2 Kiteboarding Pros … 3 Legs … 1 Action-packed Sports Series on Discovery’s HD Theater
SEATTLE, Jan. 24, 2011 /PRNewswire/ — With the cable TV premiere of “Catchin’ Air,” it’s now possible for both kiteboarding fanatics and couch potatoes alike to experience the adrenaline rush of the sport – from the comfort of their couches.
Kiteboarding fuses wakeboarding, windsurfing, snowboarding, skateboarding and kite flying. Pilots use controllable power kites that pull and lift to propel their boards across both land and water. The show’s name comes from the phrase “catching air,” which originated with the concept of harnessing wind power to travel, without the use of machines – or in other words, a truly eco-friendly sport.
“Catchin’ Air” is the first to feature kiteboarding; the series follows a team of professional riders and support crew as they push the limits of the sport – and themselves. “It’s a very extreme sport,” said Travis Swanson, producer. “But the series is about the adventure behind the sport. That’s what really has captivated viewers.” Each show goes behind the scenes as riders pioneer new riding locations from the Florida Keys to Alaska.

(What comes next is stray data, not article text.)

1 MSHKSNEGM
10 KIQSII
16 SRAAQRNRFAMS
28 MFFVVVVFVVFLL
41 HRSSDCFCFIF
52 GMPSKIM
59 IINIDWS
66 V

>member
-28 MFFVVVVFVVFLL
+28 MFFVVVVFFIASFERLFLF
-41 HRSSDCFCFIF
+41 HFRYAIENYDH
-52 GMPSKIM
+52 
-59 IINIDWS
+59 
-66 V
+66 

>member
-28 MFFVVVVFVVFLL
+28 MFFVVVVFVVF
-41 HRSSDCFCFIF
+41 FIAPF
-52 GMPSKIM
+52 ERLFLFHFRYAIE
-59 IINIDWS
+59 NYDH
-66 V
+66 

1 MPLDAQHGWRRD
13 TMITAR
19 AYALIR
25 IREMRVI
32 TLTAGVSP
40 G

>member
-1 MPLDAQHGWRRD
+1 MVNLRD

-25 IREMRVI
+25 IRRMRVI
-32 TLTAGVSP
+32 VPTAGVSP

Andy Hurdman and Sean Reyngoudt are the “star athletes” showcased in each episode. Both are pro kiteboarders and certified kiteboarding instructors. Hurdman also is a pro wakeboarder, surfer and skateboarder. Reyngoudt is a wakeboarder, too. Oh, and he’s also an amputee, the result of a work-related forklift accident when he was 20.
The show’s pilot was set in the Florida Keys, where the team tackled an offshore reef in the Atlantic. Other locations to be featured in the hour-long episodes include:
- Hood River, Oregon – Kiteboarding got its start in the Columbia River Gorge here. One of the show’s riders enters the “Bridge of the Gods” competition, and weather throws a wicked curve ball.
- Windy Bay, Alaska – At the southern end of the Kenai Peninsula is an extremely remote area whose unique geography creates extreme wind. Will the athletes prove they can handle an area most say is impossible for kiteboarding?
- Prince William Sound, Alaska – The winds generated from glaciers and ice fields are ideal for kiteboarding, but they can be unpredictable and dangerous. The athletes will attempt to ride through the floating ice pack of the Columbia Glacier.
- Pacific Coast, Oregon – Tension mounts as the team encounters a large predator that frequents these waters of the Pacific Northwest.
- Utah and Desert Lake, Bonneville Salt Flats – Here the riders will strap on modified skateboards and see how fast they can go, powered only by the wind.
For fans outside the U.S. who want to view the show, full episodes will soon be available at Hydrusmedia.com.
Contact: Travis Swanson, Producer/Owner 360-204-8983 firstname.lastname@example.org
SOURCE Hydrus Media LLC